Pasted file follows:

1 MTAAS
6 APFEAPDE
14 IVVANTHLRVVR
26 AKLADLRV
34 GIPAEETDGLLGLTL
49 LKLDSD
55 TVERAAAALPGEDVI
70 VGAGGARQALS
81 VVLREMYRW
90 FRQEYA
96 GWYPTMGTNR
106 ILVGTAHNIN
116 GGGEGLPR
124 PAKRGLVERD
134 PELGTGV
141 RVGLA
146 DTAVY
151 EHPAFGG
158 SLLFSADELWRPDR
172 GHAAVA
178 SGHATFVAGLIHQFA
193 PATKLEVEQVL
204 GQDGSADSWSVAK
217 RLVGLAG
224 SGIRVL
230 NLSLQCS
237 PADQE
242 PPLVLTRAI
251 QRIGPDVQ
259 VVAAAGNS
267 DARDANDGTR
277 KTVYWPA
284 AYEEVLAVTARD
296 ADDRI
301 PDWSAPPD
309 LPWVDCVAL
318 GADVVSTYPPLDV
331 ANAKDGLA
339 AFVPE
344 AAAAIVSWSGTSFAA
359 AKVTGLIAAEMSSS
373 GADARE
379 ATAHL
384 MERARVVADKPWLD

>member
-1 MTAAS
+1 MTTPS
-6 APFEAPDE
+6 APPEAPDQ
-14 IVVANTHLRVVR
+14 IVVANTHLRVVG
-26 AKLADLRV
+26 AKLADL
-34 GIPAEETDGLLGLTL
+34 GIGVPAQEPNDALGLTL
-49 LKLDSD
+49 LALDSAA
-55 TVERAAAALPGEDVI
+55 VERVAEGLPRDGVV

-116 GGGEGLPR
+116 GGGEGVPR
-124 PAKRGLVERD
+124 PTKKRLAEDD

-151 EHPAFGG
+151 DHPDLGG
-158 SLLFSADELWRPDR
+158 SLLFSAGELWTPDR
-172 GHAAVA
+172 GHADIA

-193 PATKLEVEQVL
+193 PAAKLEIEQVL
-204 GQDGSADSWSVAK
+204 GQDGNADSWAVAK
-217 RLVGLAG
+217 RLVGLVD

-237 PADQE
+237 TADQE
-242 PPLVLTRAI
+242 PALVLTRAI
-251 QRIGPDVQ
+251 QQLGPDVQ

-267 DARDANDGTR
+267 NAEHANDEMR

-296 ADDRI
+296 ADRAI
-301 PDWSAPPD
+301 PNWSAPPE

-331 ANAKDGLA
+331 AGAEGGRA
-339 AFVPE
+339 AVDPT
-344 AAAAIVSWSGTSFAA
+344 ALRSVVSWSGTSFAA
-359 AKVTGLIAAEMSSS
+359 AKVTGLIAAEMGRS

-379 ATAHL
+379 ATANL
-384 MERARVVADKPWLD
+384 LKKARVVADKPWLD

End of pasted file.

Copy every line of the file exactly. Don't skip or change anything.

1 MTAAS
6 APFEAPDE
14 IVVANTHLRVVR
26 AKLADLRV
34 GIPAEETDGLLGLTL
49 LKLDSD
55 TVERAAAALPGEDVI
70 VGAGGARQALS
81 VVLREMYRW
90 FRQEYA
96 GWYPTMGTNR
106 ILVGTAHNIN
116 GGGEGLPR
124 PAKRGLVERD
134 PELGTGV
141 RVGLA
146 DTAVY
151 EHPAFGG
158 SLLFSADELWRPDR
172 GHAAVA
178 SGHATFVAGLIHQFA
193 PATKLEVEQVL
204 GQDGSADSWSVAK
217 RLVGLAG
224 SGIRVL
230 NLSLQCS
237 PADQE
242 PPLVLTRAI
251 QRIGPDVQ
259 VVAAAGNS
267 DARDANDGTR
277 KTVYWPA
284 AYEEVLAVTARD
296 ADDRI
301 PDWSAPPD
309 LPWVDCVAL
318 GADVVSTYPPLDV
331 ANAKDGLA
339 AFVPE
344 AAAAIVSWSGTSFAA
359 AKVTGLIAAEMSSS
373 GADARE
379 ATAHL
384 MERARVVADKPWLD

>member
-1 MTAAS
+1 MTTPS
-6 APFEAPDE
+6 APPEAPDQ
-14 IVVANTHLRVVR
+14 IVVANTHLRVVG
-26 AKLADLRV
+26 AKLADL
-34 GIPAEETDGLLGLTL
+34 GIGVPAQEPNDALGLTL
-49 LKLDSD
+49 LALDSAA
-55 TVERAAAALPGEDVI
+55 VERVAEGLPRDGVV

-116 GGGEGLPR
+116 GGGEGVPR
-124 PAKRGLVERD
+124 PTKKRLAEDD

-151 EHPAFGG
+151 DHPDLGG
-158 SLLFSADELWRPDR
+158 SLLFSAGELWTPDR
-172 GHAAVA
+172 GHADIA

-193 PATKLEVEQVL
+193 PAAKLEIEQVL
-204 GQDGSADSWSVAK
+204 GQDGNADSWAVAK
-217 RLVGLAG
+217 RLVGLVD

-237 PADQE
+237 TADQE
-242 PPLVLTRAI
+242 PALVLTRAI
-251 QRIGPDVQ
+251 QQLGPDVQ

-267 DARDANDGTR
+267 NAEHANDEMR

-296 ADDRI
+296 ADRAI
-301 PDWSAPPD
+301 PNWSAPPE

-331 ANAKDGLA
+331 AGAEGGRA
-339 AFVPE
+339 AVDPT
-344 AAAAIVSWSGTSFAA
+344 ALRSVVSWSGTSFAA
-359 AKVTGLIAAEMSSS
+359 AKVTGLIAAEMGRS

-379 ATAHL
+379 ATANL
-384 MERARVVADKPWLD
+384 LKKARVVADKPWLD